Wednesday, June 20, 2018

On Armstrong and Getty Today re: Current State of U.S. Healthcare

Where are we now with American Healthcare? 
  • We’ve passed more laws and regulations on healthcare in the last 8 years than in the prior 50, combined.   
  • Employee benefits are the 2nd or 3rd largest expense for every US Business behind rent and payroll.  
  • PPACA itself is 2,400 pages in laws and another 40,000 in regulations so far.  It will likely be 80K to 100K pages when done.   
  • PPACA still set to cost just under $2T. However when government bean counters projected the cost of Medicare and Medicaid into the future (20 years out) they missed by a factor of nine ($12B vs. $107B).  
  • Taxpayers in California now fund 70% of all healthcare via Medicare, Medicaid, CHIP, the VA, Tricare, County/Local Health Programs, PPACA Exchanges and state, local and fed gov’t employees.  Other states are generally 60% to 65%.   
  • PPACA was passed without being read and instead of enforcing all of the “pay fors” in the law, politicians in both parties have worked to erode all of the vegetable eating required by the ACA.  Some of the 21 taxes, mandates and penalties have been suspended, repealed or eroded significantly.  For this reason, I suspect the law will cost more like $2.5 or $3T 10 years out.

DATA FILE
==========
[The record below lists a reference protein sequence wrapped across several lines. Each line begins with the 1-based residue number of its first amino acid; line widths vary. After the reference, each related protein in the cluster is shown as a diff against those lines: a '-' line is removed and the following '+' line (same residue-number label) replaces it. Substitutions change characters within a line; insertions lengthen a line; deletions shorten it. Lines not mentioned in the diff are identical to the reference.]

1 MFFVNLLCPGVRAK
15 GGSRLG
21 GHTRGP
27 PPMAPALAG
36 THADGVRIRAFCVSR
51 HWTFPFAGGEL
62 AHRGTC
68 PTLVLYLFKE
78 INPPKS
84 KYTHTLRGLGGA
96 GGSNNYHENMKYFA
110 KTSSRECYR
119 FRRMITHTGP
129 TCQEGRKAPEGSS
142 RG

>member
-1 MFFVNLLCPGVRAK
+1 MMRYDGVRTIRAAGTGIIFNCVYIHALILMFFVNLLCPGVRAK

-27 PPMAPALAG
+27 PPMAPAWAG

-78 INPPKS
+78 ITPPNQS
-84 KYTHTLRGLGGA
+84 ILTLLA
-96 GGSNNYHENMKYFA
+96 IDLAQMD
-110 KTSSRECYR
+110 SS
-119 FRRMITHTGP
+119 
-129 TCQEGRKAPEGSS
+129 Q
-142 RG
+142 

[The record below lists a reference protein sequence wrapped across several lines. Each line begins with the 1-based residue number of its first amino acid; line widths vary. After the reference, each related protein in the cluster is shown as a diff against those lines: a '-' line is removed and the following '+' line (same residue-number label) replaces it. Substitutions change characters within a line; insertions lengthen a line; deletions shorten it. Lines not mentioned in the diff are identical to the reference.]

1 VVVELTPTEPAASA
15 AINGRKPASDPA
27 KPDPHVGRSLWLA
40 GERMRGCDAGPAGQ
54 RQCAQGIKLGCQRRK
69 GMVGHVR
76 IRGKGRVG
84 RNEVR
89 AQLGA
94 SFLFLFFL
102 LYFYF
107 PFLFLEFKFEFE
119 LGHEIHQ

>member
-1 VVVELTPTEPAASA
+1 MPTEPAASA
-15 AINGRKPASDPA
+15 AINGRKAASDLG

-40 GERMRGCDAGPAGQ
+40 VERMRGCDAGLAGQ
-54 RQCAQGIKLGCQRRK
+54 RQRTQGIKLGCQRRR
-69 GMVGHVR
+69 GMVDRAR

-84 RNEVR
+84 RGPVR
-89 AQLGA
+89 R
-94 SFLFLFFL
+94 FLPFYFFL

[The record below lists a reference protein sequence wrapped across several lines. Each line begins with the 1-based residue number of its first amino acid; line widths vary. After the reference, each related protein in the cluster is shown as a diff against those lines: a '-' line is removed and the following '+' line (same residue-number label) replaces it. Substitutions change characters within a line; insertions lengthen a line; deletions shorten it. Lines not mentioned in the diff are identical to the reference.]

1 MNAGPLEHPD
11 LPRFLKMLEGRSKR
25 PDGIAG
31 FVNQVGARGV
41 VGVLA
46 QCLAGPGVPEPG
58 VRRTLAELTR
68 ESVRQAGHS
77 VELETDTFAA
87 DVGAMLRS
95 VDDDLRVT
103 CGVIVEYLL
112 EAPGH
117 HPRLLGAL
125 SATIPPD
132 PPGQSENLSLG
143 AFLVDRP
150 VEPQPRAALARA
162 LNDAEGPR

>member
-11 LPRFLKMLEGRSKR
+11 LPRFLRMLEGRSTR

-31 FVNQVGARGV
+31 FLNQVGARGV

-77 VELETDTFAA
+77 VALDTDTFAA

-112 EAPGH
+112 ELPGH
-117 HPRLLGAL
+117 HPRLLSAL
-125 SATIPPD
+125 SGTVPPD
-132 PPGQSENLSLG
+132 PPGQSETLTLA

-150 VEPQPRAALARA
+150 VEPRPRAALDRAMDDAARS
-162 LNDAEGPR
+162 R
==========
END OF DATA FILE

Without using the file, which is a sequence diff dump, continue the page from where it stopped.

On cost and government efficiency in healthcare, from the Hill:
When the Obama administration restructured private individual insurance, it created bloated policies that people would not voluntarily purchase. Not counting the money spent on state and federal exchanges, the federal government spent $341 billion from 2014 through 2016 on subsidizing individual coverage so that people would buy it. 
All this spending managed to increase private coverage by just 1.7 million people, slightly less than half of the natural increase in the civilian labor force. That’s $200,000 per person. The feds could have saved money by closing the exchanges and giving people who qualified for subsidies a check for $50,000 for each of the three years. Those people could then have paid $20,000 for their own unsubsidized policy and used the rest to either cover their out-of-pocket costs or buy a nice used car.